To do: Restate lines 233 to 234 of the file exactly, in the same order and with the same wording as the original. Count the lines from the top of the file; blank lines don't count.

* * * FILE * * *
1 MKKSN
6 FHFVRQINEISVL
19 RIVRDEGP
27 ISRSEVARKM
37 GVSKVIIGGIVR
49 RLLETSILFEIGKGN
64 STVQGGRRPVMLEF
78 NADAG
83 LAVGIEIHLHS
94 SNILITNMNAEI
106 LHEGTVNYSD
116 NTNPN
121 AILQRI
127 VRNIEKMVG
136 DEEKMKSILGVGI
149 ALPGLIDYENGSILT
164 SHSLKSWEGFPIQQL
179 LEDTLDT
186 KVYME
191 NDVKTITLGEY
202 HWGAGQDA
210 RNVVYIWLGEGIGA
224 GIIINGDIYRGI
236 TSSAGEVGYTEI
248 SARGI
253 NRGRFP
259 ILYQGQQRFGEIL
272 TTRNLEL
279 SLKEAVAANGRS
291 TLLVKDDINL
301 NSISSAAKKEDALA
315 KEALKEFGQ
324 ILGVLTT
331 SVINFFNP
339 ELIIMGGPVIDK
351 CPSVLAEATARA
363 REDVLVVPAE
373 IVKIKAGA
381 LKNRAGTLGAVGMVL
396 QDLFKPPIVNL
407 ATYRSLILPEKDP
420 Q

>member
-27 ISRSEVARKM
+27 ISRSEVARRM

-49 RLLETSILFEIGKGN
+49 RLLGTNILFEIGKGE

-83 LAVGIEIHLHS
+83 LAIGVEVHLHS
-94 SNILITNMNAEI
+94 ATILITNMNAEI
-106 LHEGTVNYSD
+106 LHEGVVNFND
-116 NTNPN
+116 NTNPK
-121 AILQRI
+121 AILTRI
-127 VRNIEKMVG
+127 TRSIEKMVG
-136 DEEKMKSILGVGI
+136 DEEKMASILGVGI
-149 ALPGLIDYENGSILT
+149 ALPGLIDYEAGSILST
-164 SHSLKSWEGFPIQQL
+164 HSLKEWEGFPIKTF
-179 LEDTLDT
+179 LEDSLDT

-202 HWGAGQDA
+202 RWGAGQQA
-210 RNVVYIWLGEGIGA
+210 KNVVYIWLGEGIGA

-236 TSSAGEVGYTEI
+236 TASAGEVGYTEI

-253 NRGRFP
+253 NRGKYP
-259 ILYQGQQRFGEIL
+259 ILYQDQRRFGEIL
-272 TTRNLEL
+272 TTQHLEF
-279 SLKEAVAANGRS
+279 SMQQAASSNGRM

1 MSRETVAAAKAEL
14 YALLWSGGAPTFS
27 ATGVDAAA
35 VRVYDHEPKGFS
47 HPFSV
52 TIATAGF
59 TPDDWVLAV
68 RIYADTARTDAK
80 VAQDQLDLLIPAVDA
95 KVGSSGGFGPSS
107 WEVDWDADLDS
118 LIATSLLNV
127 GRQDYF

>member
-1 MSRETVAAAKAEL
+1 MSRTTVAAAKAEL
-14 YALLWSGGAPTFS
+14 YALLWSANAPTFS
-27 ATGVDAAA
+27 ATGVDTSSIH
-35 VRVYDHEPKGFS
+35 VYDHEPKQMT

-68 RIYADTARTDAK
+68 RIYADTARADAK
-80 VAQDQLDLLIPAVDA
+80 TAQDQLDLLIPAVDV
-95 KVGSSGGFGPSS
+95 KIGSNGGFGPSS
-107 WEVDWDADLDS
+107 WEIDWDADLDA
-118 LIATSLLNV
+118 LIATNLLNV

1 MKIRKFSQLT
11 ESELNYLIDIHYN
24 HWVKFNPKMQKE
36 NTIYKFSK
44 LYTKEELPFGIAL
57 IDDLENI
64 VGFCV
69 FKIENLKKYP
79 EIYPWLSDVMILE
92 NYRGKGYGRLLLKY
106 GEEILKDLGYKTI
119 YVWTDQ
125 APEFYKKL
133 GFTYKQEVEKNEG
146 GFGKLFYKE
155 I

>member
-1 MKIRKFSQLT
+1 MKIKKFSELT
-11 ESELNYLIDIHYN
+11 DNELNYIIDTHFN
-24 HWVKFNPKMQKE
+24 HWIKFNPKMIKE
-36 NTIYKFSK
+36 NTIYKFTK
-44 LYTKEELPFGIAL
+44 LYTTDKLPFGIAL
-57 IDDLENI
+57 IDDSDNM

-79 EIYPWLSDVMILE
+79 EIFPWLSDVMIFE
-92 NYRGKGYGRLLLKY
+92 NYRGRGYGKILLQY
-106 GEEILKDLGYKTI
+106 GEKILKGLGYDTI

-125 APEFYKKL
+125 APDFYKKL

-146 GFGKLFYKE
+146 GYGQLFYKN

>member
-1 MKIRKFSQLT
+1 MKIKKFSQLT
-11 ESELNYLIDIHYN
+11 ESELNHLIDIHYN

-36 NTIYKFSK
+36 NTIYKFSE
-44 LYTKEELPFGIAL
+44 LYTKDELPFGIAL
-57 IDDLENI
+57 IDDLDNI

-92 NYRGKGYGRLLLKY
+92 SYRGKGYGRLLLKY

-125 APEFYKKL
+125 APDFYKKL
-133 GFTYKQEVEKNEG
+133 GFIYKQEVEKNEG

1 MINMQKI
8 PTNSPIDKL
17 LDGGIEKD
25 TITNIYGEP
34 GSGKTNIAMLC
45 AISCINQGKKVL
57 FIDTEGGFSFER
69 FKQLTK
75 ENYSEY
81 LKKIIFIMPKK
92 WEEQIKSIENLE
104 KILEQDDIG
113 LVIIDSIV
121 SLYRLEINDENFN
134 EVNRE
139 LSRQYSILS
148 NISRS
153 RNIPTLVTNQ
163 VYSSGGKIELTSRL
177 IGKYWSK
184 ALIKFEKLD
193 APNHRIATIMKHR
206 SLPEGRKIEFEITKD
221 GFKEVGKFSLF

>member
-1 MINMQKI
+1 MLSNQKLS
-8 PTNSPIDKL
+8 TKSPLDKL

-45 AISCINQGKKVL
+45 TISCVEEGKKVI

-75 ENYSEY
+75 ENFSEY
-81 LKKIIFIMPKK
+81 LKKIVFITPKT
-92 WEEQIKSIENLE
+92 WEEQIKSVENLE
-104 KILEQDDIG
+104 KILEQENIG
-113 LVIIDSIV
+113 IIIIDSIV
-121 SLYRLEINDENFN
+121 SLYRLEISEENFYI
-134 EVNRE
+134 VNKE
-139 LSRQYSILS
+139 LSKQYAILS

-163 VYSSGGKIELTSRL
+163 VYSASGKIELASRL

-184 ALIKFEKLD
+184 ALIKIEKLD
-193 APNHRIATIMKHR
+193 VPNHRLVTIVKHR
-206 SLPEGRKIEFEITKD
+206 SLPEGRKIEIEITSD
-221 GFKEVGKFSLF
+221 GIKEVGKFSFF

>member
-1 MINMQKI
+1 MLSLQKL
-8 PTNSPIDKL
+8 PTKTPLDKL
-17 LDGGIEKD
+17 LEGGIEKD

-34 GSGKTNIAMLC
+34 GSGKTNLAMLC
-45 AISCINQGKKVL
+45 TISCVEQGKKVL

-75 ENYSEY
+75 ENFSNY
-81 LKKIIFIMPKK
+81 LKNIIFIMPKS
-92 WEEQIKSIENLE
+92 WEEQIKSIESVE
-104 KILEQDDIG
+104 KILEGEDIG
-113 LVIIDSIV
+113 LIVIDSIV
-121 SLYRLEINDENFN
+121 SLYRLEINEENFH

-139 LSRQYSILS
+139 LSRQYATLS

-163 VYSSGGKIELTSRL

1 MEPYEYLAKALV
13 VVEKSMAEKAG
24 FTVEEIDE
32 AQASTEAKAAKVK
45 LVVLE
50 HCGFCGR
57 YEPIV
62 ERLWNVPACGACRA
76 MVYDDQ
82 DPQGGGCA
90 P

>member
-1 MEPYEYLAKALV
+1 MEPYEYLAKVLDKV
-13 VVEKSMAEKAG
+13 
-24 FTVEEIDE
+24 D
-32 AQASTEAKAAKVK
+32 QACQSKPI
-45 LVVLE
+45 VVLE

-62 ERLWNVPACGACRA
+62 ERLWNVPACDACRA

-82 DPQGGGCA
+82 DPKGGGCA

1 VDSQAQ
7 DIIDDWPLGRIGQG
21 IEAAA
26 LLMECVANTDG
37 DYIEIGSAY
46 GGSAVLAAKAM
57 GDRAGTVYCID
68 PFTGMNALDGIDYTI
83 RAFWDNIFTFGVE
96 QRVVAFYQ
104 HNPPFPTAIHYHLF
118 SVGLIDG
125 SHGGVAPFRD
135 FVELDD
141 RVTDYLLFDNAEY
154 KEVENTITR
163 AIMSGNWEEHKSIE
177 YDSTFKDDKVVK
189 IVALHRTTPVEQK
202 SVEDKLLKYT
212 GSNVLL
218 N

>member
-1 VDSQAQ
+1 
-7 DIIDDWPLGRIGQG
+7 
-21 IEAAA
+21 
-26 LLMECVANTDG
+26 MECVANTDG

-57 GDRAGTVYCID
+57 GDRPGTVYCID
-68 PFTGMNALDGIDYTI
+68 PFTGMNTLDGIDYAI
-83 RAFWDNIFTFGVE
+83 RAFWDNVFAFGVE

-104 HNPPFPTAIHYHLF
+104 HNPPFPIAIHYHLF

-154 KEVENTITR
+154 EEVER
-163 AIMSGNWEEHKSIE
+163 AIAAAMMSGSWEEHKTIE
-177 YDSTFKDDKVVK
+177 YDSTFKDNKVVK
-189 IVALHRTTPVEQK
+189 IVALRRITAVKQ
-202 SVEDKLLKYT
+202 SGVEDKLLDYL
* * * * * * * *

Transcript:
+17 LEGGIEKD

-34 GSGKTNIAMLC